Tiger Wellness Blog
Watson Field House stays busy all day. Workouts are constantly happening, but a snack bar keeps Auburn athletes visiting frequently.
From 6 a.m. until 10 p.m. athletes pick up free snacks before, during and after practice.
"The best part is the free smoothies. I get two almost everyday," freshman track thrower Erik Ebel said.
Sparked by comments by University of Connecticut basketball player Shabazz Napier at the 2014 Final Four regarding limitations on food provided to student-athletes, the NCAA changed rules about how universities could feed athletes. The legislation change now allows student-athletes to receive unlimited meals and snacks. The Watson Nutrition Station began shortly after.
"As a department, we are tasked with the general mental well-being of all of our student athletes. That runs the spectrum. You forget sometimes that these are just people-college students. So we tend to see the same issues as we would see with regular college students.
They have stress from transitioning and being in a new place, being away from home and having things happen at home. Things like this can lead to some depression and other concerns. We're also seeing more anxiety, especially. We've seen that in the general college student population-college athletes aren't immune to that.
Trading in goggles for aprons, swimmers Natasha Lloyd and Caroline Baddock gave Auburn taste buds a glimpse of the sunny New Zealand coastline.
Guest chefs at the Wellness Kitchen, the student-athletes served local dishes from their native country, New Zealand, to fellow Auburn students and faculty.
The menu selected by Lloyd and Baddock featured lamb and roasted vegetables with parsnips and "kumara," the New Zealand term for sweet potatoes.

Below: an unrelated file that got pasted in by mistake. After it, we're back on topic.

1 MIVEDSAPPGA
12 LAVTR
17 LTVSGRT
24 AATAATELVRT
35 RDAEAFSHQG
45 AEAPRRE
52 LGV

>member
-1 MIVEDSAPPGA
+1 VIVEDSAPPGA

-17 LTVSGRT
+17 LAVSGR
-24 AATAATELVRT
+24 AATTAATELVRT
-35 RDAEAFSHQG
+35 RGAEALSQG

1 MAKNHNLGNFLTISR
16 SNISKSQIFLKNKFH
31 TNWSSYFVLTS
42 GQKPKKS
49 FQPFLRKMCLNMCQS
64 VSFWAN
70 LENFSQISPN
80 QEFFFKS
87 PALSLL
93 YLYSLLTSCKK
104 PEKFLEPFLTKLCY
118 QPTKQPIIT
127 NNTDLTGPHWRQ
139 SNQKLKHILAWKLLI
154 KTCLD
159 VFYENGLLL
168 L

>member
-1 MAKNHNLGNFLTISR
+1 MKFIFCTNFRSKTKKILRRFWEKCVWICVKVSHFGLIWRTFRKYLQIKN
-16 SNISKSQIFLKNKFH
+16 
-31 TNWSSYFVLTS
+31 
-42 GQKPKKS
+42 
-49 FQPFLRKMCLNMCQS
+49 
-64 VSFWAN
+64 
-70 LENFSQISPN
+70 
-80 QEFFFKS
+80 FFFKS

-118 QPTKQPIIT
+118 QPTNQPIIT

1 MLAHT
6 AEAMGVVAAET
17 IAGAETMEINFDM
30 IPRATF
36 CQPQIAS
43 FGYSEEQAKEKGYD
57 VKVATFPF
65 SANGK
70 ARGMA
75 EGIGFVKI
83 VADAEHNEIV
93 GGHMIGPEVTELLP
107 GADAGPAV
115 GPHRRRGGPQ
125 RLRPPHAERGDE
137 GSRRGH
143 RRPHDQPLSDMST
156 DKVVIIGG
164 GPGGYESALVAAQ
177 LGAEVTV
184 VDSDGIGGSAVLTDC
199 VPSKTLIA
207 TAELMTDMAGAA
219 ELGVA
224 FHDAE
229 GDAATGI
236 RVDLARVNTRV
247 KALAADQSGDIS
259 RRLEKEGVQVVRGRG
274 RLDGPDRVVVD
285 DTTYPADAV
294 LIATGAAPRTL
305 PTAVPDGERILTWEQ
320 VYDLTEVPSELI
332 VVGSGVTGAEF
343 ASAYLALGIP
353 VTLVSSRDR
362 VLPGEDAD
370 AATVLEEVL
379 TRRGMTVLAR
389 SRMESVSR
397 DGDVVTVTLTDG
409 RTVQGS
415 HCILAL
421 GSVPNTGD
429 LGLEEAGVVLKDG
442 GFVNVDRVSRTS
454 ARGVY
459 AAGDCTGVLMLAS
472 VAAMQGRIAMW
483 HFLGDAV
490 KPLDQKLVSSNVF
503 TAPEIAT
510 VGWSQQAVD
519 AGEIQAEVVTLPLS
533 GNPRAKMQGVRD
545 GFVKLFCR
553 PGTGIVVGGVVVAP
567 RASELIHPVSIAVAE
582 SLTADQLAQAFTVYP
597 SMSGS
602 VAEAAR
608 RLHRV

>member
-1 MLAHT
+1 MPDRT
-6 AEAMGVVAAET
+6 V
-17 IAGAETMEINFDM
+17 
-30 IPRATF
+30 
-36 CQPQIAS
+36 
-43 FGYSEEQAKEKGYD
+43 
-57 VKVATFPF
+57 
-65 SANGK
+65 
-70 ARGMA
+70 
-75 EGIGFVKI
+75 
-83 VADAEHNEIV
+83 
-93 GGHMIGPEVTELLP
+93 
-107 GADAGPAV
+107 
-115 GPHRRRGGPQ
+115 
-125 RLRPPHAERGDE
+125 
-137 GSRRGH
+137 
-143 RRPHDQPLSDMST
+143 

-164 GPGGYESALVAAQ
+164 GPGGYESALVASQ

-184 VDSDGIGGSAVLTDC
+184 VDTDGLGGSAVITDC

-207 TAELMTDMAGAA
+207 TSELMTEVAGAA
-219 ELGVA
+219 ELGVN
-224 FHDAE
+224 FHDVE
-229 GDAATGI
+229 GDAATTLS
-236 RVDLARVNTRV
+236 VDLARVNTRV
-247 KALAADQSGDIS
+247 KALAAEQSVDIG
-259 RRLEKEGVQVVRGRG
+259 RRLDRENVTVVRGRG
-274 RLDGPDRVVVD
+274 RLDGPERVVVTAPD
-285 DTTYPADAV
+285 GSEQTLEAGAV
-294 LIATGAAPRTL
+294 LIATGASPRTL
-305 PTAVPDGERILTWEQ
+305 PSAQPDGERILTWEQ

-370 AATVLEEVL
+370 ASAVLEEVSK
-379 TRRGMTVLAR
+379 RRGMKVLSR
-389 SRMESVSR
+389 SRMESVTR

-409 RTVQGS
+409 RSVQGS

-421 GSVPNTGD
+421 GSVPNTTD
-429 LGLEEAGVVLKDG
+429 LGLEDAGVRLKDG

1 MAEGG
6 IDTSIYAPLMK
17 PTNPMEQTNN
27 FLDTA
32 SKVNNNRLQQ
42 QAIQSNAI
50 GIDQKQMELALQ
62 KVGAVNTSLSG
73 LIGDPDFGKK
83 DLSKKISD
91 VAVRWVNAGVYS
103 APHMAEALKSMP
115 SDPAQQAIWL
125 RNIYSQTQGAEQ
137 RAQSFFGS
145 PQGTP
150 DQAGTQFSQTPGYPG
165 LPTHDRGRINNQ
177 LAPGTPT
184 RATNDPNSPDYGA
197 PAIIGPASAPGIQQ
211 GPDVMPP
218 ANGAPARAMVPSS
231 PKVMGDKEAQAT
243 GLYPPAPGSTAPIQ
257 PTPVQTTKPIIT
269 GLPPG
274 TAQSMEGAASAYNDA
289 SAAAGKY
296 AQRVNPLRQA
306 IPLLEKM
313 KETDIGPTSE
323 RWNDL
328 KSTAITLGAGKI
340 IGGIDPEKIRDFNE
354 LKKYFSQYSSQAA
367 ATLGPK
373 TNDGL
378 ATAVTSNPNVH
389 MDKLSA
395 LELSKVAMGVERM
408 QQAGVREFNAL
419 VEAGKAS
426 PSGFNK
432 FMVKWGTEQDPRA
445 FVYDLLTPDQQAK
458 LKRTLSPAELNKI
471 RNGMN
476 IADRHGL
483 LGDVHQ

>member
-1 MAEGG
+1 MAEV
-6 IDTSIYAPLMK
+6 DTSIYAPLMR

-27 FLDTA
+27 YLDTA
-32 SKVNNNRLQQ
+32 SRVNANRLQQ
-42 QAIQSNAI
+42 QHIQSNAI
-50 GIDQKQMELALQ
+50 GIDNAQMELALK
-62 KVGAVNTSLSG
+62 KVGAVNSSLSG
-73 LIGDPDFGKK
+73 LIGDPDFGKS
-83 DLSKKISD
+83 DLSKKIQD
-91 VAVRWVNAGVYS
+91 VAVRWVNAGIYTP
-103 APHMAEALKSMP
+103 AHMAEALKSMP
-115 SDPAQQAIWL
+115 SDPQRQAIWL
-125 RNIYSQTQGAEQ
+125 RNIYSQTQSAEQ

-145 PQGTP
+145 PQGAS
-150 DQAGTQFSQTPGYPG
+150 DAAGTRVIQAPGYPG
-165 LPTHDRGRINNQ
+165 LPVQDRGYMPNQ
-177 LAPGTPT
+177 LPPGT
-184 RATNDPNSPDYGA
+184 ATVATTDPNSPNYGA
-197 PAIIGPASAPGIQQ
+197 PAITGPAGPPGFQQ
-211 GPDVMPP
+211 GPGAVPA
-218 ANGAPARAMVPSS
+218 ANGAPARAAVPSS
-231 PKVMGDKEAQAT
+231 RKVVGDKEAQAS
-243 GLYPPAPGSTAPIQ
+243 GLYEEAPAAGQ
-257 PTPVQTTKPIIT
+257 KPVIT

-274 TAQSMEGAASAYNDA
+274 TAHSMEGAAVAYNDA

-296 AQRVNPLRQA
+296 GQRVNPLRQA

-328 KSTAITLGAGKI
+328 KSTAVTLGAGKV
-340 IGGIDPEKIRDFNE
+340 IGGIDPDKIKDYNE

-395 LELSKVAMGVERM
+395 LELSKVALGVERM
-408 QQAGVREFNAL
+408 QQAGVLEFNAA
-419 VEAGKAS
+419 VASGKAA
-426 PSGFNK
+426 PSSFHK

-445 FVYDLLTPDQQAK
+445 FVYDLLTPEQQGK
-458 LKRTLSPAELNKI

"It is a very common dish at home," Lloyd says. "It's a family sort of dinner."
Former Auburn All-SEC offensive lineman Kendall Simmons, a No. 1 draft choice in 2002, played eight seasons in the NFL and won two Super Bowls with the Pittsburgh Steelers. Kendall and his wife, Celesta, live in Auburn with their four children.
In 2003, before his second NFL season, Simmons was diagnosed with type 1 diabetes. He is a patient ambassador for Novo Nordisk, a diabetes care company.
"I was working out twice a day in Auburn, getting ready for two-a-days with the Steelers. I lost 20 pounds in one day. The next day, I got it back up, and I lost 13 pounds that day. In two and a half weeks, by the time I left Auburn and they admitted me into the hospital, I'd lost 45 pounds. The biggest part that scared me more than anything, when I left Auburn and drove to Pittsburgh, I didn't realize what I was doing during the process.
By Lauren Silvio, Auburn Athletics' director of sports nutrition
Typically, with our menus, we try to have a lean protein and then a higher fat protein option, so there are two different meats or proteins, and then two starches, or carbohydrate sources, and then fruits and vegetables with all of the meals. And then usually at dinner, we have a dessert. Knowing what the guys like, that's kind of a learned thing. You see at the Wellness Kitchen during camp and throughout the season, you're listening to them when they eat, you gather the vegetables they like and don't like, the starch or carb sources that they like or don't like.
The first night, we did a dinner at the hotel that had that Louisiana flair, while still sticking to our different kinds of proteins, different kinds of carbohydrates, the vegetables and fruit. Some of the other dinners, they're eating out for three nights in a row, some of those are going to be more Cajun-geared.